Is low self-esteem the new normal?
April 6, 2017
Filed under Features
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Hours before the sun is due to come up, the girl pulls herself from slumber. She straightens her hair, plans an outfit, puts on makeup, does everything in her power to make herself feel at least somewhat beautiful. But as she arrives at school in the morning and stares at her reflection in the dirty, cracked bathroom mirror, she realizes that her efforts were in vain.
She’s still not happy with the way she looks, especially not in comparison to the hundreds of pretty teenage girls that she encounters every day. The notion that she isn’t as good as her peers is lingering in the depths of her mind, eating away at her, but she slaps a smile on her face and pretends everything is okay.
Unfortunately, this mindset is a reality for many teenage girls and boys.
Poor self-esteem is becoming increasingly common within modern day society. It is so common that it seems to have become a cultural norm, particularly in high school students. The teenagers within the walls of Lane are no exception.
Mr. Cox, Lane’s social worker, works with hundreds of Lane students every year, and said that at least 50 percent of those he works with struggle with low self-esteem.
“I think it’s more common than people like to let on,” Ms. Carqueville, a counselor, said. The causes of low self esteem are unique to each individual. However, through research and experience with hundreds of clients, Cox has determined that the root of poor self-esteem typically comes from familial issues.
“Most of us develop self esteem through relationships with family members,” Cox said. “If you have a caring parent, they’ll tell you, ‘You’re beautiful. I love you. You’re safe. You’re secure.’ If you don’t, then forget it, right? So I think it really starts with family.”
According to Cox, being a part of a community that fosters you, attending a school that cares for you, and growing up in an enriching environment are other components that influence self-esteem.
“There are a lot of factors,” Cox said, “but I think family’s the key.”
Poor self-esteem often occurs simultaneously with mental illnesses, particularly depression and anxiety.
“I think the firmer and better your self esteem, the more equipped you are to deal with mental health issues,” Cox said.
Although it is extremely common for high school students to have low self-esteem, that doesn’t mean it can’t be severe. In fact, in many cases, it can be nearly debilitating, and can sometimes be life-threatening.
Grace Winter, Div. 850, is one of the many students that has had a previous struggle with self-image, occurring in tandem with a depressive episode.
“When you’re on the edge of ending your life you’ll look for anything to help you go back to who you were,” Winter said. “Any kindness shown helps amazing amounts, but if people are continuously bringing you down it makes you bring yourself down as well, and that isn’t OK. Teenagers need just as much help as other people, and we need to realize that.”
The constant, unavoidable presence of media makes poor self-esteem overwhelmingly prevalent among Lane students.
“I think we have issues with social media,” Carqueville said. “People only like to post when something is wonderful in their life, like, ‘look at me, I’m here,’ and ‘look at me, I’m doing that.’ No one really wants to recognize or publish when things are going bad. When you go online and you’re having a tough day and you say, ‘oh, they’re doing this and I’m not doing anything,’ or ‘look at that person, they have so many friends and I’m here by myself.’ Social media plays a big role in self-esteem, and it plays a bigger role in negative self-esteem.”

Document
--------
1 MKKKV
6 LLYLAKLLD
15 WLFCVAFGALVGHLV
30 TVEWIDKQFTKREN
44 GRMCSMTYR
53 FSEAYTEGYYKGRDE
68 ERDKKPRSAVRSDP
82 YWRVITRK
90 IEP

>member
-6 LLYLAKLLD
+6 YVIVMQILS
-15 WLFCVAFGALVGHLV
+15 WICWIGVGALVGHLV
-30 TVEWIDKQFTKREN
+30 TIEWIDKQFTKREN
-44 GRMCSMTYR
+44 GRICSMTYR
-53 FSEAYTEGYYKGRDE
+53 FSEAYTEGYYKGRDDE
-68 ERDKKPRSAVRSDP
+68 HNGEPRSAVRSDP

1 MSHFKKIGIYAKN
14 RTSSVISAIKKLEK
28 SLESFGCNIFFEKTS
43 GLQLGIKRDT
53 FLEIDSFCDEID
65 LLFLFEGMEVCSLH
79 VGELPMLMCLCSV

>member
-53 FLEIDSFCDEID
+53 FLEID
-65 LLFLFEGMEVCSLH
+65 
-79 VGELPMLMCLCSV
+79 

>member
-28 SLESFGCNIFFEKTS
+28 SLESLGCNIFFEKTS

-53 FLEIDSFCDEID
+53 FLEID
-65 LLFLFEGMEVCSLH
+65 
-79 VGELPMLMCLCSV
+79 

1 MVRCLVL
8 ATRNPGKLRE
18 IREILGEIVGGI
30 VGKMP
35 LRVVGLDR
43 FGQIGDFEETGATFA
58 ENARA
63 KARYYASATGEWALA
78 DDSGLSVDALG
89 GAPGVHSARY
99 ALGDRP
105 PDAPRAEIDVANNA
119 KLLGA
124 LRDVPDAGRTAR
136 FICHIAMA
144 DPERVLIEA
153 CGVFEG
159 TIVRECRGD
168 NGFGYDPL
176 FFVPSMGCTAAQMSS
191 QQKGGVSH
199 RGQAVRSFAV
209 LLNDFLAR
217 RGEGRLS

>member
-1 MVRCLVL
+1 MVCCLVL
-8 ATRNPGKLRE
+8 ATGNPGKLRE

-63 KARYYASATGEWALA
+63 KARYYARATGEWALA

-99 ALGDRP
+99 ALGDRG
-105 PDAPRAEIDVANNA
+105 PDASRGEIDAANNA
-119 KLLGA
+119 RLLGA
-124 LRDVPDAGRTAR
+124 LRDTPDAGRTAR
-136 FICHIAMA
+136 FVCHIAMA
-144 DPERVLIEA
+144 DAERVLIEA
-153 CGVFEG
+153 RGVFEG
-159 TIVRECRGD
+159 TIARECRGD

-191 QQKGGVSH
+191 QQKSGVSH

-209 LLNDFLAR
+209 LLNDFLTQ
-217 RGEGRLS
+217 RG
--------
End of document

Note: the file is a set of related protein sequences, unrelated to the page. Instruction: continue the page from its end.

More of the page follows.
Improving self-esteem in high school students is what the counseling department aimed to accomplish with the Open Lunch Group, a five-week program led by Carqueville. Students of all ages met in the CCC on Thursdays to form a safe space for discussion.
“Everyone came in a little bit scared to talk about those things, and then towards the end they all were friends, and I really loved to see that,” Carqueville said. “It made me really happy because sometimes self esteem can be boosted when you have positive support from another person.”
The theme of the discussion varied from week to week, but always tied into building self-esteem. The group’s topics included self-efficacy, assertion, and positive self-talk. Participants included students from all grade levels.
“There’s one group that I’m thinking of in particular,” Carqueville said. “There was a gentleman who was a freshman and there was a girl that was a junior, and there was a girl that was a senior and they all got along so well. It was cool because the senior was able to say ‘I understand how you feel,’ and ‘I’ve been there.’ There was a lot of support from different ages, and it was really wonderful.”
Self-image issues in teenagers and children are often minimized because of their age, and how common it is in today’s society. The group not only aims to assist Lane students who are struggling with a poor self-image, but also simultaneously dismantles the stigma that surrounds the issue.
“I have had really low self-esteem in the past. I still tend to feel bad about the way I look and the decisions I’ve made in the past, and it is really hard a lot of the time,” Winter said. “People think that teenagers are just being teenagers and complaining about little things that don’t matter, but they do.”